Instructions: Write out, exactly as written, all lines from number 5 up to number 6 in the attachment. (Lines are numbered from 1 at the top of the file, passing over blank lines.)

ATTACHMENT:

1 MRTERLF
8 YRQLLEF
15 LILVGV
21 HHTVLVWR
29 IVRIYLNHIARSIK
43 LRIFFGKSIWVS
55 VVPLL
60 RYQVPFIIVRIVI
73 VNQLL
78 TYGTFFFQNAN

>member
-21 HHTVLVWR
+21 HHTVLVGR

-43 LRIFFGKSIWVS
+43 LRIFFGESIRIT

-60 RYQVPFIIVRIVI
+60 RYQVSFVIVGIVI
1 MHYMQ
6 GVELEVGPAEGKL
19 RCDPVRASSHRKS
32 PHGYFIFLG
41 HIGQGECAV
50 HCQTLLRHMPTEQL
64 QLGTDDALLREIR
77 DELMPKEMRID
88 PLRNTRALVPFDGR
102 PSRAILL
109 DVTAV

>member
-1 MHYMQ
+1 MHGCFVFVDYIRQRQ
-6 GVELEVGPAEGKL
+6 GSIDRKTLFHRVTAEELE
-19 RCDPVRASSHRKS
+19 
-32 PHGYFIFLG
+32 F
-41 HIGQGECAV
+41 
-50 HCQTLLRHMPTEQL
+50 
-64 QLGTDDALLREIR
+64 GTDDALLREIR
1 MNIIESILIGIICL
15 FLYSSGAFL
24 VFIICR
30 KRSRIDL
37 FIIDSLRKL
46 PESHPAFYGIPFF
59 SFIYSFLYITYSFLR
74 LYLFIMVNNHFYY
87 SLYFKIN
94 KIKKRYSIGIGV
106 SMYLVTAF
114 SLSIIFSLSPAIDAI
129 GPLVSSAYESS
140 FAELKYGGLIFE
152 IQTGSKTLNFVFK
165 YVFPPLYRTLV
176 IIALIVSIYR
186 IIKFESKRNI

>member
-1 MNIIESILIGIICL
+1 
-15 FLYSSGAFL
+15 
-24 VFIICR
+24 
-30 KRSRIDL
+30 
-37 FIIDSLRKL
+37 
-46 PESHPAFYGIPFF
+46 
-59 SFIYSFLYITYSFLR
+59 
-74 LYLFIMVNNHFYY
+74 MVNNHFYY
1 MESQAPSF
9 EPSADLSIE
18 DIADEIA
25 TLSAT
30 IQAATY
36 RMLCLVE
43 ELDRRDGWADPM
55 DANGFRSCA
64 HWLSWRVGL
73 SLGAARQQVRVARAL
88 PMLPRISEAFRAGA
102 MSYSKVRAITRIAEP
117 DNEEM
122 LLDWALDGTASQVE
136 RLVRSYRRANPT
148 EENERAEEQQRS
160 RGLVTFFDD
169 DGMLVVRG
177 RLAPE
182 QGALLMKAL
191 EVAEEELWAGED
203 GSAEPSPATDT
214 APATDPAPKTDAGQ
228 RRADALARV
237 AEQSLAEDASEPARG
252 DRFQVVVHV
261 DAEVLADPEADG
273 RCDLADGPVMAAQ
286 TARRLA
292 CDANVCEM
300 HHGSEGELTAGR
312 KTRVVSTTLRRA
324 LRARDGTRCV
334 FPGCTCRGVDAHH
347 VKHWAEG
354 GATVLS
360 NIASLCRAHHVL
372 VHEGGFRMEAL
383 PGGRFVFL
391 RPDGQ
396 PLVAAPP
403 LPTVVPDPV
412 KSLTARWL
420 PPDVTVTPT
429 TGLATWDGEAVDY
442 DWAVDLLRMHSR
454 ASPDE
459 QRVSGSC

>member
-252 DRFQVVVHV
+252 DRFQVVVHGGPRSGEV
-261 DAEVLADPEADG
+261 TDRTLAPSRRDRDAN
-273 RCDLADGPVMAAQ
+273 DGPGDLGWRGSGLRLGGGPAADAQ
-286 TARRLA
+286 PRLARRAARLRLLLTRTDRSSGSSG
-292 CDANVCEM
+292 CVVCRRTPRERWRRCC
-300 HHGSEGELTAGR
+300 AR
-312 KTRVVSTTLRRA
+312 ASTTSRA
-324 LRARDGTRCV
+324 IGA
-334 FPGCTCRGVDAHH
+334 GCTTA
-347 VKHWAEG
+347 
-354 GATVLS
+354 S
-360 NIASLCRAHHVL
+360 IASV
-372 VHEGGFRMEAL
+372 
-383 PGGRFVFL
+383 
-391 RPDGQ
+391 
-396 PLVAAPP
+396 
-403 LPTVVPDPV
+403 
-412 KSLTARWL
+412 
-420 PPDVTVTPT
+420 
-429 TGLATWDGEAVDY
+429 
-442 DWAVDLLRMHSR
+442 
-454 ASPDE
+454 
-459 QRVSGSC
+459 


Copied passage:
29 IVRIYLNHIARSIK
43 LRIFFGKSIWVS